I have held the hand of a patient who received very sad news on her birthday.  I have cared for a patient (and his family) who died too soon.  I have prepared the body of another patient for the morgue.  I have cleaned up all manner of bodily fluids whilst reassuring the patient beside me that it is no bother at all.  I have managed to find 10 minutes here and there to sit with patients and listen to their stories who have no family to visit them.  I have given countless antibiotics, anti-virals, anti-fungals, platelet infusions, potassium, magnesium, and ever so gently washed and patted dry frail, frail bodies …. my goodness, chemotherapy is so very harsh on the body.

And that back pain of mine – well, it’s as if it has been given to me to keep my feet firmly planted in reality.  To remind me that what seems awful to me can always be put into a much bigger picture.  One in which life is so very treasured and fragile.

Today – thank goodness – I think that spasm in my back is finally breaking up.  Now, it’s just tired, not screeching in pain.  And this morning for the first time since “the washing basket moment” the fog of discomfort has lifted and I am able to look around me with clear and refreshed eyes.

The rain is pouring down.  The sunflowers smothering my bedroom window are delighted.  I stitched Abby’s Christmas pillowcase and crocheted a wee Christmas rose for a dear, dear patient.  We turned the fairy lights on early. My uniform is ironed.  My supper is packed.

It’s time to head off.

sunflowers fairy lights

an almost nurse’s bag

My book satchel is finally finished – man, did its construction give me some grief! – and for the last few days has nicely filled the role of nurse’s bag.  So useful, so roomy, so cheerful on dark cold winter mornings.

ready for use

I know I’d previously suggested it was a bag Katherine would from Brother of the More Famous Jack would surely use.  But now, as I keep stuffing more things in, it reminds me so much more of Hermione’s bag in the last Harry Potter novel.  Yes, this is certainly my Bag of Requirement.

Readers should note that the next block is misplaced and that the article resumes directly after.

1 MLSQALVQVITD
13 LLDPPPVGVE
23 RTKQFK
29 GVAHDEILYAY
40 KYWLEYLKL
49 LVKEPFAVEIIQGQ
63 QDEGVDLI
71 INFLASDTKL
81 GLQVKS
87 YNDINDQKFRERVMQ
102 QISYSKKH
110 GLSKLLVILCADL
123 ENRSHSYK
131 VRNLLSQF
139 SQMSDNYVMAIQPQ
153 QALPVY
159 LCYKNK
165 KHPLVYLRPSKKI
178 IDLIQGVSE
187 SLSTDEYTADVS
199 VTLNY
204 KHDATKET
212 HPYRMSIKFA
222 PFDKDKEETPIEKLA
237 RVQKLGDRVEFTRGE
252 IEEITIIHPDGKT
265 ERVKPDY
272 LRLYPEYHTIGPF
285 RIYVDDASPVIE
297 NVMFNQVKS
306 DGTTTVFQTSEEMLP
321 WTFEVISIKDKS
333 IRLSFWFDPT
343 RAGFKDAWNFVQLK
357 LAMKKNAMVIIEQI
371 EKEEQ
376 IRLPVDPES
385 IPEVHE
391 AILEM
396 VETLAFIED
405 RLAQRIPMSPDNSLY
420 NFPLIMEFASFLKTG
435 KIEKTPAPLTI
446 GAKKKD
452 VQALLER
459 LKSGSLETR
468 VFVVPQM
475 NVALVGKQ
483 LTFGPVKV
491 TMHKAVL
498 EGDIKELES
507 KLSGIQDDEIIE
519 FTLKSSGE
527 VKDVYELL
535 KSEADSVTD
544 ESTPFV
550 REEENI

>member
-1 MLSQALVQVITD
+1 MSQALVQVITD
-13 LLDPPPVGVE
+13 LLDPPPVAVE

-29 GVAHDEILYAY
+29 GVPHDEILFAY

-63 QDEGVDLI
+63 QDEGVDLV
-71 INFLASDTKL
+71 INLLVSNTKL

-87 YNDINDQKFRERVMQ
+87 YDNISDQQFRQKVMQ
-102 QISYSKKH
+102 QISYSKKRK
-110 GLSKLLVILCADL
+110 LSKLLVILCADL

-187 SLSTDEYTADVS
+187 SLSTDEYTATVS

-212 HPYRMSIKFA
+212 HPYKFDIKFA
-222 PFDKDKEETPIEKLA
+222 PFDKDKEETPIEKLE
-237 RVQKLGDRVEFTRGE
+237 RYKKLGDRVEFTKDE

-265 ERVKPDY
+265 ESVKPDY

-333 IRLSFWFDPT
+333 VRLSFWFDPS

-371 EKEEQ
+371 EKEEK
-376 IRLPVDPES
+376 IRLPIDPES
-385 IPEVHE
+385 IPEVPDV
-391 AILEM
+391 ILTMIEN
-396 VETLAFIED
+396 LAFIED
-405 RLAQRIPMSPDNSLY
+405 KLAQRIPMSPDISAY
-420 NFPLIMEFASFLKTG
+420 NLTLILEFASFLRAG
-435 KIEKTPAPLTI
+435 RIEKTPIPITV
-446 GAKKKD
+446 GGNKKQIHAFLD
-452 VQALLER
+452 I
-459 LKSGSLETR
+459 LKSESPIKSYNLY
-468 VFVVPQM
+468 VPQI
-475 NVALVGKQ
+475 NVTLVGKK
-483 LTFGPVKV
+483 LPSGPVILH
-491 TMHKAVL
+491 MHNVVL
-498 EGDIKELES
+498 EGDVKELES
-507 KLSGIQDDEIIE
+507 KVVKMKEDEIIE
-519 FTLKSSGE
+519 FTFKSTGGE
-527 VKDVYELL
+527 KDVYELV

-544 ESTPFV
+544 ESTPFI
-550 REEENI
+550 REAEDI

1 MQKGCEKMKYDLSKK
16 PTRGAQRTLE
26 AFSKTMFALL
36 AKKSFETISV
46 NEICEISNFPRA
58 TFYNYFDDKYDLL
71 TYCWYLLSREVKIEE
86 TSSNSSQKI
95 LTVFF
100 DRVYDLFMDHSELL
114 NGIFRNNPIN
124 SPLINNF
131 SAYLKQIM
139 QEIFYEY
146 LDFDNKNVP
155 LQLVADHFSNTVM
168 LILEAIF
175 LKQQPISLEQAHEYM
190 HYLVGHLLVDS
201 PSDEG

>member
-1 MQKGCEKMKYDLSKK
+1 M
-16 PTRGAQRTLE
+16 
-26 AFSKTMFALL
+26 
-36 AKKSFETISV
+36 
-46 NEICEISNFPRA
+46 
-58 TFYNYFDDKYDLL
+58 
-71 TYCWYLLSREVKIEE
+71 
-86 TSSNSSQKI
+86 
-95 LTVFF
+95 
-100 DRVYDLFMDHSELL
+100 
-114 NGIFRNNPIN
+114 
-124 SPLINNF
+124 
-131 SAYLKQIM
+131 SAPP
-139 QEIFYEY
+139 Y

me close up of needlepoint

So what does make it bulge so.  What new essentials do I keep in my bag?

inside

Let me show you …

the contents

My thrifted lambswool argyle cardie – not uniform issued (we are not allowed to wear anything below our elbows on the ward, so this cardie is only for travelling to and fro) but oh it does look so nice with my pleated navy skirt, crisp white blouse and black buckle ups and is especially soft and cosy.  Definitely a comfort cardie.  Once my uniform is on, I feel like something out of another era.  I just need a little cap for my head and a red cape and I’d be set!

My pickpocket bag that is worn round the hips – with calculator for drug calcs, perpetually useful scissors and tape, steri-swabs, endless notes, and a pen.

My iPad for journal reading – everyday I come across something new so hit the academic databases to peruse the latest research.  My phone – very useful for looking up drugs on my MIMs App.  My stethoscope – pink so that it will always stand out as mine :-)  (Julian was very bemused when he saw the colour).

Notes and guidelines on clinical pathways for hospital induced delirium – a real passion of mine – something that affects mostly elderly patients but can also affect patients who are very ill, have undergone huge operations, or are in the ICU for a long time.  It can be terribly distressing and debilitating for the patient, upsetting for the family, carries nasty long term consequences for the sufferers and is often overlooked by health care workers or written off as “Oh Room 325 is really cranky / completely crackers / totally non-compliant this morning.”  Or even better – “She’s just old.”  I had a wee meeting with one of the clinical care coordinators today about the future of caring for patients with delirium and we discussed an informal case study of one of my current patients – very inspiring – perhaps a future speciality!

My lunchtime knitting – working on Cousin Clara’s baby’s cardigan – so sweet.

My purse (a hand me down from my mum – such a lovely colour!) – chocolate money, carpark money, petrol money – in that order of importance.

Ah the ventolin – Lily’ security blanket – almost never take the stuff, my asthma is so well managed, but simply cannot leave the house without it.

And my glasses – otherwise none of the rest would be of any use at all!

the needlepoint

sidetracked

tin of tools little squares

Beginning of the week, a 2pm start.  I finished the chores that simply had to be done and left those that I could live with.  Then, with winter sunlight pouring in through the windows, I settled at the craft table to do a wee bit of stitching.  Oh yes, I so needed a bit of stitching.  How I do miss it.

I cut out little squares and bigger squares.  Drew soft pencil lines.  Arranged pieces.  And then I spied the tin.  Evidence of the naughty weekend treat I shared with Abby.  A tin of condensed milk, boiled up for several hours on the stove, then devoured, still hot, exceptionally sweet and sticky, with spoons.  Back and forth between us until there was none left.